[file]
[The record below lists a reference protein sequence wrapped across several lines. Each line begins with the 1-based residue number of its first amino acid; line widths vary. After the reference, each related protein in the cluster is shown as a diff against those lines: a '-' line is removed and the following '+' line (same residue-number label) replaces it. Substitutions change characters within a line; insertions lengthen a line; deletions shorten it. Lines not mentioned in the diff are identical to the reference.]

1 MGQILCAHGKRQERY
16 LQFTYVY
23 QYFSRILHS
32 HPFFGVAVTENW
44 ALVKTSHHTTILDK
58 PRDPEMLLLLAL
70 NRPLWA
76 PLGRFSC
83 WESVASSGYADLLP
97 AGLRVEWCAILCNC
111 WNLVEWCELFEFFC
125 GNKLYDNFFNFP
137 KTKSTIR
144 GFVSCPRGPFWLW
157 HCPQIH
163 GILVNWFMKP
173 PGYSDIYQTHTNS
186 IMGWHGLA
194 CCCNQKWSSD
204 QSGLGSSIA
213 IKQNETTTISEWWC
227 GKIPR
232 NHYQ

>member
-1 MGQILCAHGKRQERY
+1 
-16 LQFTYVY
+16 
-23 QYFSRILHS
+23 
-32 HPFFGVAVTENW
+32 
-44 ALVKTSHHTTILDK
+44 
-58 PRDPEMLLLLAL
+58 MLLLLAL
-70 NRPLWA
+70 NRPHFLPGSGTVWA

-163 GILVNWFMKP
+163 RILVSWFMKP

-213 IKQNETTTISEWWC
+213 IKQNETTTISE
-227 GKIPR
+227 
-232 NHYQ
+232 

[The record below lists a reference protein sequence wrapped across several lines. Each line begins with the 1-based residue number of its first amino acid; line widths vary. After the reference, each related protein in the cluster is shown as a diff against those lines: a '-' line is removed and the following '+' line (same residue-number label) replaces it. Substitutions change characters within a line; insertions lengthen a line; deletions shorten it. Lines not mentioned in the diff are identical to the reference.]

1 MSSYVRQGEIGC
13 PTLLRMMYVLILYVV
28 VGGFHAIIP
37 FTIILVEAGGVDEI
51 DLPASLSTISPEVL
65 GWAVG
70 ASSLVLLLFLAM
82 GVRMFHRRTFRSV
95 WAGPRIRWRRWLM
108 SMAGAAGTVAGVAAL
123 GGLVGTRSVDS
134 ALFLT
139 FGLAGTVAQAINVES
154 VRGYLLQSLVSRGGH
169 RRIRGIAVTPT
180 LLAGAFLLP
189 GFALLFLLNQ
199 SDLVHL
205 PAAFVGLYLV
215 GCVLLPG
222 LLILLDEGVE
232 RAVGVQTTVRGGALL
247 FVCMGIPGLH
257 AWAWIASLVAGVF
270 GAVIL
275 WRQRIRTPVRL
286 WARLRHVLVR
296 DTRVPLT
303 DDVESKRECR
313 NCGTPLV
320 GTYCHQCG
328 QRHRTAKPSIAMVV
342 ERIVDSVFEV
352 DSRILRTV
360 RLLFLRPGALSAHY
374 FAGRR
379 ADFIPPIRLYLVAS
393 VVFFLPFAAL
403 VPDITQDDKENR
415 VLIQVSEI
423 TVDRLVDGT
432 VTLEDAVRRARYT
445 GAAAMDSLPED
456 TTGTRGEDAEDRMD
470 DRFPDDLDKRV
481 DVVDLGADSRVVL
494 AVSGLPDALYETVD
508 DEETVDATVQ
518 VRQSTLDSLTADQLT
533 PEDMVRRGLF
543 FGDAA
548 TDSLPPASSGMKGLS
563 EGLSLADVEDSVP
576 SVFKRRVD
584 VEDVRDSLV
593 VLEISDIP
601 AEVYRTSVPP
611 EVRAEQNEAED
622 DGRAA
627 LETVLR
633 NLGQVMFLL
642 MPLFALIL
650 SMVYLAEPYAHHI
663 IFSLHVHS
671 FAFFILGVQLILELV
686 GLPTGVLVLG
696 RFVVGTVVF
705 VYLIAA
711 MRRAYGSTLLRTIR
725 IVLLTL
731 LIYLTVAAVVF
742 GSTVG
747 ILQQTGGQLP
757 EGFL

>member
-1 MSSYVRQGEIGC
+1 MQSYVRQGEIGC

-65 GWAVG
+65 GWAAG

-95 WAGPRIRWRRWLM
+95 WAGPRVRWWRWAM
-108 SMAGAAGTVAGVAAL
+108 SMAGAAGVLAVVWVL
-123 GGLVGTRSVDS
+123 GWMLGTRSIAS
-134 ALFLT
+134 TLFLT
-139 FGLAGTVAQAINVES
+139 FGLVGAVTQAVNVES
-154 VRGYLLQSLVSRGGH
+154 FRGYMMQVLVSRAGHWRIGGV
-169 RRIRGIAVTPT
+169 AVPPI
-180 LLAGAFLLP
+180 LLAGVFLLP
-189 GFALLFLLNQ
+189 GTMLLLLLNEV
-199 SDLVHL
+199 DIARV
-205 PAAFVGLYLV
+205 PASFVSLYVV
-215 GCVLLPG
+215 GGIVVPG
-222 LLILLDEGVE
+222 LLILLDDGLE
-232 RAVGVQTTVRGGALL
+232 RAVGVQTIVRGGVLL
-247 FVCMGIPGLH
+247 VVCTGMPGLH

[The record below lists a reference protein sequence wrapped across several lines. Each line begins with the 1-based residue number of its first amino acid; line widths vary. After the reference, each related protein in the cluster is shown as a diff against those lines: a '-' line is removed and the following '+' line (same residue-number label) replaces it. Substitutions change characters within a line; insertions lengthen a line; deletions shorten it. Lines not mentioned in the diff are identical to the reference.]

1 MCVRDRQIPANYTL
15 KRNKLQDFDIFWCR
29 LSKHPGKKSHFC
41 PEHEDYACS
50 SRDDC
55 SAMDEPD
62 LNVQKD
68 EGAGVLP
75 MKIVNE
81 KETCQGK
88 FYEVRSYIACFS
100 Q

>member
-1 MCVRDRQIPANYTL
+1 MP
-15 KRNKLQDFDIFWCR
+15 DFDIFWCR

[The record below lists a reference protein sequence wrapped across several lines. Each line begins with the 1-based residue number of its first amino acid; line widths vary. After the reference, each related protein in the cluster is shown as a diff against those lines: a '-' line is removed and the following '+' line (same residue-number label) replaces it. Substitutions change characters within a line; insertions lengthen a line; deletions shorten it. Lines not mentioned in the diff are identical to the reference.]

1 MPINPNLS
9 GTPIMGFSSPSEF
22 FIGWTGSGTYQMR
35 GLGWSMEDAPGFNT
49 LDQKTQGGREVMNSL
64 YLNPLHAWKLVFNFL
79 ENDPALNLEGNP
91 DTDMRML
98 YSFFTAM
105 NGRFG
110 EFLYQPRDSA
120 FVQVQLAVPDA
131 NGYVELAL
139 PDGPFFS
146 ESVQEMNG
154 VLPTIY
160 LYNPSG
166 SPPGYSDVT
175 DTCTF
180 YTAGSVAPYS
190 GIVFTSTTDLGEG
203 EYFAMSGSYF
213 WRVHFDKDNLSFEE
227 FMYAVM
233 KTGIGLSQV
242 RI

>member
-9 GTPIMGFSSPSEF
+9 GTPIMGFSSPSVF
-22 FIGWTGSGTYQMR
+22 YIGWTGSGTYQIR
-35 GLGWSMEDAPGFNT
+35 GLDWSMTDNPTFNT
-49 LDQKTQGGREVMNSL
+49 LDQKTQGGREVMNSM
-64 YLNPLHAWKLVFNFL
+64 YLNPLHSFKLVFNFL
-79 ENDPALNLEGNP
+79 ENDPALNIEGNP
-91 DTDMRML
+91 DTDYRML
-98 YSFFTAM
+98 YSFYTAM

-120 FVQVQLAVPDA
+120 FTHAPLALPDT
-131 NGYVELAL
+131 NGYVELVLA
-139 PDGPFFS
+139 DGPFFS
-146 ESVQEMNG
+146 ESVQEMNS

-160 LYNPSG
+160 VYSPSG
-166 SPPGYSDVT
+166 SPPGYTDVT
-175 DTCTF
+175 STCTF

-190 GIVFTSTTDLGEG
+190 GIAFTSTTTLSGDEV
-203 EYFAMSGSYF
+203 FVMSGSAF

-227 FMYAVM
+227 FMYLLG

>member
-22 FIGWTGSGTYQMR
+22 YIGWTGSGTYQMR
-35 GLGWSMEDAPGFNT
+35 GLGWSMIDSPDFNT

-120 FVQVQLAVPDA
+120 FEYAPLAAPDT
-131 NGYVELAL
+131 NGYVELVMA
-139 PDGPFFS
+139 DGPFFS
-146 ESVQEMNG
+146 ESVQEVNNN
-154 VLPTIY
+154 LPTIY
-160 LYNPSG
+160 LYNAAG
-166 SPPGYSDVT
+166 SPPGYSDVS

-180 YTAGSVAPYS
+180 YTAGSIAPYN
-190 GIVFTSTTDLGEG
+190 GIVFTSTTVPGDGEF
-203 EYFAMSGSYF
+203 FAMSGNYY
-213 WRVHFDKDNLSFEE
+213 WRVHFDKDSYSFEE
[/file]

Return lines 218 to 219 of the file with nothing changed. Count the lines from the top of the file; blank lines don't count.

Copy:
-98 YSFFTAM
+98 YSFYTAM